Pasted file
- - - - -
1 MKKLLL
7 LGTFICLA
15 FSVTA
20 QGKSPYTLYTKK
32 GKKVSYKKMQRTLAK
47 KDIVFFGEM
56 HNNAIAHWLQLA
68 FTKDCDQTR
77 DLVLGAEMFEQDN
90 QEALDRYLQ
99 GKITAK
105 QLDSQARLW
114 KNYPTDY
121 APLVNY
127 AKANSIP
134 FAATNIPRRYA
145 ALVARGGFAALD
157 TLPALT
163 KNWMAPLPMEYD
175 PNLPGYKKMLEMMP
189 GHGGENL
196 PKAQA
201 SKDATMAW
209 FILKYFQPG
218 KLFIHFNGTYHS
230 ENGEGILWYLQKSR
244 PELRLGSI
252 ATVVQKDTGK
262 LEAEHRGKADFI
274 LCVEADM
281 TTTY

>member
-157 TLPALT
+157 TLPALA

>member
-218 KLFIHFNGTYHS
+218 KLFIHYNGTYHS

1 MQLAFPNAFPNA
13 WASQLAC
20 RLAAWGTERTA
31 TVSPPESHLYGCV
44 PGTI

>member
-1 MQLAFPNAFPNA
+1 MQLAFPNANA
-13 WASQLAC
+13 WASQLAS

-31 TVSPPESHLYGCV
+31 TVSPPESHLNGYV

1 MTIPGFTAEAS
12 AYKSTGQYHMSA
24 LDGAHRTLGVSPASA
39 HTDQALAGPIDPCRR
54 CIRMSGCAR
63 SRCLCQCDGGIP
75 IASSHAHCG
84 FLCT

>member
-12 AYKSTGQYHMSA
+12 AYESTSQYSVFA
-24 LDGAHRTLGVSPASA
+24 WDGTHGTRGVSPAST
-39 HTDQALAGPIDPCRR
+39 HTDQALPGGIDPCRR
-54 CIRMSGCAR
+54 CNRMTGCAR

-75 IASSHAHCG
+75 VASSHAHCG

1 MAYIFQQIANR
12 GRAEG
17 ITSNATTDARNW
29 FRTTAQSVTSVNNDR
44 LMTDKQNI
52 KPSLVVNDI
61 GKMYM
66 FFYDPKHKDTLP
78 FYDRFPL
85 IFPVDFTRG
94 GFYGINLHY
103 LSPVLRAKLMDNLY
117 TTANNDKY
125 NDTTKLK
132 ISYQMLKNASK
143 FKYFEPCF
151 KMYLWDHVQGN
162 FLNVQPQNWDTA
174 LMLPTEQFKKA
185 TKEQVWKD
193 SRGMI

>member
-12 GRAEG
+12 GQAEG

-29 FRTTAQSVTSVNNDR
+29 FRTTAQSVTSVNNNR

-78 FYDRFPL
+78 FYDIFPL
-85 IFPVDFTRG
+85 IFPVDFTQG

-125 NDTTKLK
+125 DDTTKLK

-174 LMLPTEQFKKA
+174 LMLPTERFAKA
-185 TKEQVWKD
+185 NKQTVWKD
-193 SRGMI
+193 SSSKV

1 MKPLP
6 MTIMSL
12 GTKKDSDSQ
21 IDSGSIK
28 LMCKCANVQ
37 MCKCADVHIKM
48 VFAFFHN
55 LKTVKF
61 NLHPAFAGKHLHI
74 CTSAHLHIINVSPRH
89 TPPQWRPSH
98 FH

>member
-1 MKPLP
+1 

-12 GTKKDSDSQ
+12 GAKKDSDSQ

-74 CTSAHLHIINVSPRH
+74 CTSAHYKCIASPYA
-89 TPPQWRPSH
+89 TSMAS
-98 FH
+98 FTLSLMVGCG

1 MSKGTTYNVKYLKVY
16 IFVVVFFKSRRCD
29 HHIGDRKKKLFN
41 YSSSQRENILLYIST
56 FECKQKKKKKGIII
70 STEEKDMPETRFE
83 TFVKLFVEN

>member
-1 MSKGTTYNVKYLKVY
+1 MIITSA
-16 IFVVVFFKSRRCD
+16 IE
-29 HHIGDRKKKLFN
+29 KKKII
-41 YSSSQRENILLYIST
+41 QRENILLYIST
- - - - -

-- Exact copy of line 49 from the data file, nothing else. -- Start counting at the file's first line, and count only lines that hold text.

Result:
+31 TVSPPESHLNGYV